Know the Story of your experience and tell the truth about it. This is a truth without explanations or excuses.  Changing and growing as you learn, so that your present teacher is no longer able to move forward with you, is is the true goal of all learning.  Not being clear with yourself and others about who you have become is an obstacle whose tendrils and thorns reach out into both worlds.

Be Food for the human and other-than-human teachers who have guided you to this moment of parting.  Do this by creating a feast of thanksgiving as well as a feast of edible food.  Sharing memories, joys and sorrows while sharing something nutritious feeds gratitude into any cracks or holes that may be made by your leaving.

At the conclusion of your leaving, Have Courage to be truly gone.  Just as water flows always downhill, and yet is constant at each place of its course, so too may other students be waiting for their turn to flow in the knowledge of  your spiritual teacher.  When you hold on due to some lack of readiness to accept completion, you hold back others who are ready to benefit.

The art in this essay about how to leave a spiritual teacher was created during the time I decided to leave Martin Prechtel's school of spiritual ecology in New Mexico.  The titles of the paintings, in italics, were the names of the lessons that came out on the desert as I struggled to transform indecision and anxiety into clarity and calm.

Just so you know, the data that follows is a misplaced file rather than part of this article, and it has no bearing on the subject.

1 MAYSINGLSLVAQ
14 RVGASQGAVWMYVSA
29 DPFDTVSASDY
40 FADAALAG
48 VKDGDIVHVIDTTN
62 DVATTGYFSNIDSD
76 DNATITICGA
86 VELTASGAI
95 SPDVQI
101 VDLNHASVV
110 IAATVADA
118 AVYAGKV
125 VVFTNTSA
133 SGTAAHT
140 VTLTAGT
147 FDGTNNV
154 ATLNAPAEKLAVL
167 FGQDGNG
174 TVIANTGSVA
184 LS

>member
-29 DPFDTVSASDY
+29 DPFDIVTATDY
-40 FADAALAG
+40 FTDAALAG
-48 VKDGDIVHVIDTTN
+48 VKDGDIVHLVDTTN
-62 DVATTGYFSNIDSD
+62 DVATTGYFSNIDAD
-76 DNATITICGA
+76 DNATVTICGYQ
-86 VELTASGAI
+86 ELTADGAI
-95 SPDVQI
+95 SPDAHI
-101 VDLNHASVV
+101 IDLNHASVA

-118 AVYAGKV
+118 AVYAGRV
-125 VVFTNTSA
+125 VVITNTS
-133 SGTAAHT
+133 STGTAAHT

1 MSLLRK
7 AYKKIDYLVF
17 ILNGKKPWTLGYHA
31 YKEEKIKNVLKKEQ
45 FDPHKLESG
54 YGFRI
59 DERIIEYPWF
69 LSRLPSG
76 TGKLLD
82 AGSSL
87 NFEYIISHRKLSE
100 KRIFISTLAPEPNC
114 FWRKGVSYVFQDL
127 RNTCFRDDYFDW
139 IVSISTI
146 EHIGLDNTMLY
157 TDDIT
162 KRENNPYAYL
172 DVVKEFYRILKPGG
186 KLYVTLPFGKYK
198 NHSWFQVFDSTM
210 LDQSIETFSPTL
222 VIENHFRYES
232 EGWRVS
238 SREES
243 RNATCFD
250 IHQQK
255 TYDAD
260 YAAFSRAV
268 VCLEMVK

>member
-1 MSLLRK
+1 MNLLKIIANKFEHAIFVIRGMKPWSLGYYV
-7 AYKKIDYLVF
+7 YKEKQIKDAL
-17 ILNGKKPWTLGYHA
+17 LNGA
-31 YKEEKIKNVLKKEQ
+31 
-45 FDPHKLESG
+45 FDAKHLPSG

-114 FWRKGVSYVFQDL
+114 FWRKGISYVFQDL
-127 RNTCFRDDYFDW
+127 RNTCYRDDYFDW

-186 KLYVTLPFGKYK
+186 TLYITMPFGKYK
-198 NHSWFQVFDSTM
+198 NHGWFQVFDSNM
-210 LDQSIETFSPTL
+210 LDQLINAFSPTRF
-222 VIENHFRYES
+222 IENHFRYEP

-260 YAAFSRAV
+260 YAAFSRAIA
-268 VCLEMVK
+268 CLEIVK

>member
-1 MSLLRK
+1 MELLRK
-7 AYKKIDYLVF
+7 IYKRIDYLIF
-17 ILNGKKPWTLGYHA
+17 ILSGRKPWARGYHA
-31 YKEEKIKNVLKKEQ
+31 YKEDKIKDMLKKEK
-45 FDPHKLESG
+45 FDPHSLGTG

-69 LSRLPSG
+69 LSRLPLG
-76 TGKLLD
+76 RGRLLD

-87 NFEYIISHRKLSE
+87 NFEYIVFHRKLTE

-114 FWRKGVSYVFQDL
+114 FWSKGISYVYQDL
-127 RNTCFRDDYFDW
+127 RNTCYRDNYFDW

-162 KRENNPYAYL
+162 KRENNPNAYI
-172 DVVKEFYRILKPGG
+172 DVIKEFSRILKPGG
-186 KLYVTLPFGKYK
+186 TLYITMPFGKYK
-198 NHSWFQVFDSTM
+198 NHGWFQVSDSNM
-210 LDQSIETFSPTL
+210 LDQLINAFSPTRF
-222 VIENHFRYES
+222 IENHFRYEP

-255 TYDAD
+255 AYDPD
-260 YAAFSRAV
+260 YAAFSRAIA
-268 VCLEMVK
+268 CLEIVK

Monday, April 6, 2015

Repair tears in a frame drum

I have been making frame drums for more than 30 years, and I sometimes repair splits in the dried skin where it passes over the drum rim. Here is a photo essay showing the techniques I use.

This drum has had the larger splits stabilized using small headed furniture tacks, and holes burned into the leading edge of smaller tears to stop their progress.

I assemble a needle nose pliers, a small hammer and nickel plated furniture tacks.

And also a wire cutter and small pair of vice grips.  I shorten the shank of each tack by almost 1/2 so I am not trying to pound its full length into the drum rim.  

The tack is then re-sharpened using a small taper file, again by holding it with the vice grips 
against a firm surface.  

The needle nosed pliers make it possible to grip the tack and keep it steadily positioned on the drum rim to one side of the tear.

Both sides of each larger split are anchored with tacks driven straight down into the center of the drum rim.  Takes a bit of courage to begin!

For smaller splits that have a clear leading edge, I use a large bodkin, or yarn needle, to burn a hole just where the tear ends. I am sure to mark the precise location with a pencil before heating the needle with a propane torch, because when the tip is red hot is not the time to go searching for the target. 

While not every split is capable of being stabilized using these two techniques, hopefully the overall effect will give the drum more years of being a voice for spirit. 

It is interesting to notice that most tears cluster on one side of a drum, as shown here by the position of the tacks.  This hoop is very strong, so when the uneven tension in the skin had to find release, it did so cracking itself, rather than by deforming the hoop.